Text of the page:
Phase 2 will review RHC documentation with findings evidencing In-Pensioner outcomes, model of care contribution to longevity and Quality of Life (QoL) and identify the value of service provision, enabling comparisons with similar models of care.

Phases 3 and 4 will see semi-structured interviews of key staff and In-Pensioners to reflect on the interpretation of RHC policy against actual care delivery and capture generic and rich lived-experience data.

The findings will inform RHC strategic direction as it continues to deliver care provision to current and future generations of veteran, identify the value of its interventions, and explore the sustainability and development of service provision. The findings will also look to inform wider social care provision which may contribute to national health and social care policy.

Primary Care Networks: From Opportunity to Reality

Name: Jessica Gates
Supervisors: Dr Gemma Wilson, Prof Alison Steven, Dr Lesley Young-Murphy (North Tyneside CCG), Dr Lynn Craig (North Tyneside CCG)
Funding: North Tyneside Clinical Commissioning Group
Date: 2019-2023

The NHS Long Term Plan (2019) set out a new service model, aiming to improve options for patients by providing joined-up care in the appropriate setting. Primary Care Networks (PCNs) are a key part of this plan and will aim to move away from reactive care and towards proactive and preventative care. PCNs are groups of GP practices within a local area with responsibility for 30-50,000 patients. PCNs encourage collaboration and resource sharing between practices, and are required to deliver a set of national service specifications. PCNs are a new initiative as of 2019 therefore there is a lack of research in this area. This PhD project will develop an evidence base and will be fundamental to understanding PCNs and advancing this field of knowledge.

This study will take a mixed methods approach, primarily utilising data from a series of semi-structured interviews which will be conducted with a range of staff members working in general practice and based in North Tyneside PCNs. This research will also analyse routinely collected metric data from each PCN, to understand whether the intended contract outcomes are being delivered. Detailed case studies will be created for each of these PCNs, pulling together this data, in addition to data from a systematic narrative review and documentary evidence (NHS documents, policy documents). These case studies will illuminate both the perceptions and realities of how the PCNs are evolving. By working closely with North Tyneside CCG, this project aims to inform primary care policy in North Tyneside and shape the development of future services.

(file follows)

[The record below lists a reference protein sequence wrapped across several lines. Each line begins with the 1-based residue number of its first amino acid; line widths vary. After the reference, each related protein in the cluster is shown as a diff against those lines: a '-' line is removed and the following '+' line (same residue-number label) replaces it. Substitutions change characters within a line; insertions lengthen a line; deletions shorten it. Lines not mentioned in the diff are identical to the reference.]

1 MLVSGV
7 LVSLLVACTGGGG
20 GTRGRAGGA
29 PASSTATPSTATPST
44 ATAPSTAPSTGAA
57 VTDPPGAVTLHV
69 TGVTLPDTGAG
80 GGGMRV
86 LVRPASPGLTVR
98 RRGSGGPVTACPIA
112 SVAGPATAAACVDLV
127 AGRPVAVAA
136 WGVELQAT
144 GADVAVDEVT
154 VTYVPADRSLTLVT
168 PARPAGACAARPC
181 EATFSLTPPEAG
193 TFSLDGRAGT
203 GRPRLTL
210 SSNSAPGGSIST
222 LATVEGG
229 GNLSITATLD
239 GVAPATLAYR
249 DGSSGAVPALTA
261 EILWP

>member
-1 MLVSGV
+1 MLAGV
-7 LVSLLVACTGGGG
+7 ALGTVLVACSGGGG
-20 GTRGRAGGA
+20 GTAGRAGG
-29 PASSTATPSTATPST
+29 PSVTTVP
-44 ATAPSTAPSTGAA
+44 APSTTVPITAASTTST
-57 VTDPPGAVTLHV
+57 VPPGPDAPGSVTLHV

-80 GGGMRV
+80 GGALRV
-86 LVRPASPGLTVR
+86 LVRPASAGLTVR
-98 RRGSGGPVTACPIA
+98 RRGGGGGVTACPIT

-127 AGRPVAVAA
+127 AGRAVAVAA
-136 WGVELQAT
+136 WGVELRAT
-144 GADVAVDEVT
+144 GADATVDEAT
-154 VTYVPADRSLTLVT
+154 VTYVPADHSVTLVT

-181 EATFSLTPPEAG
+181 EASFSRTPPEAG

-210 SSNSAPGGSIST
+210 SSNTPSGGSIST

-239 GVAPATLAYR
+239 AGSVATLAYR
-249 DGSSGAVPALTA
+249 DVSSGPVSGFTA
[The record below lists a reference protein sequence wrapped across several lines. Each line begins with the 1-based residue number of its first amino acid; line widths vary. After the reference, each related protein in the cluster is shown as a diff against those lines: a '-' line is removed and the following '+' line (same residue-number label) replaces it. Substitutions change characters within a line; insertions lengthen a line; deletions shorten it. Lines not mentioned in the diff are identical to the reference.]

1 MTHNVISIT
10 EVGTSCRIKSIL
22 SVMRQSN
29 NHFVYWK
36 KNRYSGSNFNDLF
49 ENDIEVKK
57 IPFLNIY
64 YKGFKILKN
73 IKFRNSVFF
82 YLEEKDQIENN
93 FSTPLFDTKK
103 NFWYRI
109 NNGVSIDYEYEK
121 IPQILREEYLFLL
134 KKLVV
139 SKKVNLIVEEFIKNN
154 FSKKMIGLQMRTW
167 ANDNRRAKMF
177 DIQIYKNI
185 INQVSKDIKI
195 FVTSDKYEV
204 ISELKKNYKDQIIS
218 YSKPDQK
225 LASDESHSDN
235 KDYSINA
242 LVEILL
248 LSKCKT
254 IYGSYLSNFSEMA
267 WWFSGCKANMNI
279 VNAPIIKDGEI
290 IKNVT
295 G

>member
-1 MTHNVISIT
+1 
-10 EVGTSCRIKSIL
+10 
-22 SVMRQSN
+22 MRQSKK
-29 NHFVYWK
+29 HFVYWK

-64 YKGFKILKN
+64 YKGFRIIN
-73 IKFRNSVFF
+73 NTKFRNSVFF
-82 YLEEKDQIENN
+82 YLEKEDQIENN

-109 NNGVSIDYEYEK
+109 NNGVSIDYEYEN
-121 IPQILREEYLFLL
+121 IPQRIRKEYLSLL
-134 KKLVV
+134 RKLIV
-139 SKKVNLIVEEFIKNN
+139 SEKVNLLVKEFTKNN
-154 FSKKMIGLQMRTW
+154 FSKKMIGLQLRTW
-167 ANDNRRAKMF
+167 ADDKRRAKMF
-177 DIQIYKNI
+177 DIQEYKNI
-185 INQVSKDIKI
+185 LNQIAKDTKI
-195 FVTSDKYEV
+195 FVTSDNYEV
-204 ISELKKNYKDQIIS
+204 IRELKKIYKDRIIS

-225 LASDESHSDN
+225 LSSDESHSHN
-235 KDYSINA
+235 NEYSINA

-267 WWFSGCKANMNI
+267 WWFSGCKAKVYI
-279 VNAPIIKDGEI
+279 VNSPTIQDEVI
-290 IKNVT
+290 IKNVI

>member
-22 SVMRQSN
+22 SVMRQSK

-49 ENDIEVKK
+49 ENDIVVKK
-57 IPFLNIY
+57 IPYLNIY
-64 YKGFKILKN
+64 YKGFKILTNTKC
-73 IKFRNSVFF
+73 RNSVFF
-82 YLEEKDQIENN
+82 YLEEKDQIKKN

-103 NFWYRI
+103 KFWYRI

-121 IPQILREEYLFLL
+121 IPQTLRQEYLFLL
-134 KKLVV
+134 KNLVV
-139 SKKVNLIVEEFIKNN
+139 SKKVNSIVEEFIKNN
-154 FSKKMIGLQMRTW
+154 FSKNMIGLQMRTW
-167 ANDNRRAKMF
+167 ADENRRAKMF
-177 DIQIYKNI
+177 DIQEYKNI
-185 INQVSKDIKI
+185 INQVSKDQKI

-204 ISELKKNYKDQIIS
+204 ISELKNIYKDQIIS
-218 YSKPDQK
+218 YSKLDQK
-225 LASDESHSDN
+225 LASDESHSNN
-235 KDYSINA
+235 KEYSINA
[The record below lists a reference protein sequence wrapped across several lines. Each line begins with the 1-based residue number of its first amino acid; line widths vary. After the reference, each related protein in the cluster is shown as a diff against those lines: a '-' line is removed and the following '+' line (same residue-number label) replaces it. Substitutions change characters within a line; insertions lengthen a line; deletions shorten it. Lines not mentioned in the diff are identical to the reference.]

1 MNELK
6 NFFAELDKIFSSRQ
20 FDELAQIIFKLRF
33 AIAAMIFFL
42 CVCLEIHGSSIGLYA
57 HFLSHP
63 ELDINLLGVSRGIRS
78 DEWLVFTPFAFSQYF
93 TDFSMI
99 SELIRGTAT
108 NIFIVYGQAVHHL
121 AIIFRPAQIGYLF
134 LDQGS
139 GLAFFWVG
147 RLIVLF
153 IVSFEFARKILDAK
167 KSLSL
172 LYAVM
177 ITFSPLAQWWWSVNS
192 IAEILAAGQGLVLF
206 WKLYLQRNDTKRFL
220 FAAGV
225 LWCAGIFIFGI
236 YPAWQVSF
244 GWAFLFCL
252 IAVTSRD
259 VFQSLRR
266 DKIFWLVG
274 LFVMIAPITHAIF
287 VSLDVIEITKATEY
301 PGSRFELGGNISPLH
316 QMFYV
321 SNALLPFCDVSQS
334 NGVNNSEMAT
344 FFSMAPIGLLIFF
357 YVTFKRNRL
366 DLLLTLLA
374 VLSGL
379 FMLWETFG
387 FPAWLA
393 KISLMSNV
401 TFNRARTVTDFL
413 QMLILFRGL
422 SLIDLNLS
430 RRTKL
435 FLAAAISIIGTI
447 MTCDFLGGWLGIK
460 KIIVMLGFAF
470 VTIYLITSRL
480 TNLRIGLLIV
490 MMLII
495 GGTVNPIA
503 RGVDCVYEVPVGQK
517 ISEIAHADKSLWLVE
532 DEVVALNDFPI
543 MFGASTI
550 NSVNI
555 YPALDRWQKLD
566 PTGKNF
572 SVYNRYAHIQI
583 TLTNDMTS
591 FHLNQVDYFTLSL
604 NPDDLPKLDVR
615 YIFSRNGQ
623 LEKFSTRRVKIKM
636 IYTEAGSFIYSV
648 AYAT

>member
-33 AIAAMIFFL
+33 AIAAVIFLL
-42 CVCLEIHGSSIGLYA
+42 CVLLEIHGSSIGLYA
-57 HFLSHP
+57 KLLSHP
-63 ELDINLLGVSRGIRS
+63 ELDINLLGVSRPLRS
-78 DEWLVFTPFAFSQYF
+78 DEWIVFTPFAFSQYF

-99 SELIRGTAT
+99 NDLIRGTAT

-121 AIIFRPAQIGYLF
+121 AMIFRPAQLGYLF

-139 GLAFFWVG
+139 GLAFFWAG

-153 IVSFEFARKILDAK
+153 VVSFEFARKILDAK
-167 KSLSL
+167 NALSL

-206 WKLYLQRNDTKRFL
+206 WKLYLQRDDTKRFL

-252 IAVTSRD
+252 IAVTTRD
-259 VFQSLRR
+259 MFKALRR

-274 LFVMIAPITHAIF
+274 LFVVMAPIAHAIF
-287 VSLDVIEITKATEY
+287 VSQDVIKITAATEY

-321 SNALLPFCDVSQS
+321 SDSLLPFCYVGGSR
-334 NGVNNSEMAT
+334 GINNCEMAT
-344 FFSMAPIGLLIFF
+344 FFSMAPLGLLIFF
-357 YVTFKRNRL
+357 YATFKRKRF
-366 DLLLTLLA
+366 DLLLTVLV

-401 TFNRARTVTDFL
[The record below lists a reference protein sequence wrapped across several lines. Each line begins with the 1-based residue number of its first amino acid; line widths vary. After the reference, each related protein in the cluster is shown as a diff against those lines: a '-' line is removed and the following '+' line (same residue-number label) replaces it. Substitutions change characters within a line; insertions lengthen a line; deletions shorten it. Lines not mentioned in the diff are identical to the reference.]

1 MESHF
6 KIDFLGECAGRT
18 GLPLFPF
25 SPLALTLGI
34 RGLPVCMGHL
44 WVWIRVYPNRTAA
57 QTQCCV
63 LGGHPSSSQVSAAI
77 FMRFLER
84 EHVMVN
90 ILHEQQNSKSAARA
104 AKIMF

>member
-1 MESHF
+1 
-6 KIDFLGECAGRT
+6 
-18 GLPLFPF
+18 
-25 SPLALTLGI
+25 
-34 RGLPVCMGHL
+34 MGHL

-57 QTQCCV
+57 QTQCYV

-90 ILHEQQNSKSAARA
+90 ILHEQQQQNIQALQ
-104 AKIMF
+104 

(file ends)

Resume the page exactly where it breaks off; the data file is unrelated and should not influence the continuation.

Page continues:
'In Search of the Self' - Examining the role of the self-concept of former members of the British Army within a Transitions Environment

Name: Nicholas Harrison
Supervisors: Dr Matthew Kiernan, Dr Gemma Wilson
Funding: Self-funded
Date: 2018-2023

The UK veteran population is estimated to number between 2.9 and 3.1 million ( 2019).  Working age veterans are nearly twice as likely to be unemployed than their equivalents in the UK general population (Royal British Legion 2014) and a review of veterans' transition into the civilian world found that a mere 35% said they had a clear idea about what area of work they would go into when they left the forces (Ashcroft 2012).  Whilst ensuring veterans experience a positive cultural adaption from resettlement to retirement is a priority for social science research and public policy (Williams et al. 2018), there exists a relatively small amount of exploration into the personal experiences of transitioning soldiers from the British armed forces (Binks 2017, Flint 2013, Walker 2010).  An apparent lack of direction amongst serving individuals, coupled with high numbers of unemployed veterans, forms the premise on which this study is based.   It argues the need to explore in more considerable depth the individual experiences of service personnel through the transitionary period from military to civilian life as it is today.  The author believes there is a particular need to investigate what role the self plays at this time.

Qualitative, social applied research, using framework analysis is being used. The objective is to allow each personal journey, from the army to the civilian world, to illuminate the authentic and individual experiences.

A Narrative Inquiry: Understanding the emotional response of being a young carer of a combat veteran with PTSD from the perspective of the young carer and their mother

Name: Paul Watson
Supervisor: Dr Matt Kiernan, Dr Sharon Vincent
Date: 2016-2021

Aims: The aim of this research is to explore how parental combat related PTSD affects the internal and external emotional responses of their child – the young care. Moreover, this research will investigate the impact the role of a young carer has on the relationship to their parent with PTSD, from the perspective of the young carer and the mothers of the young carers.
Methodology: A qualitative methodology - Narrative Inquiry was used to understand the lived experience of being a young carer of a veteran with PTSD, through the art of ‘story telling’ and bringing the young carers and their mothers narrative alive.

Findings: The focus of the lived experience according to Denzin (1989), are called ‘epiphanies’, which radically alter and shape the meanings in which people assign themselves and their life projects. These epiphanic moments leave a mark on a person’s life. There are four forms of epiphany: a Major upheaval, which changes a life for ever (for example, a parent is diagnosed with combat related PTSD); the cumulative, referring to the final build-up of a crisis in a young carer’s life (for example, witnessing a parent’s mental breakdown); the illuminative, where the underlying existential structures of a relationship or situation are revealed (for example, a parent is emotionally unavailable) and the relived moment, where the person after the event comes to define it in consequential terms (for example a young carer gradually understands the presentation of the parent) (Denzin, 2008).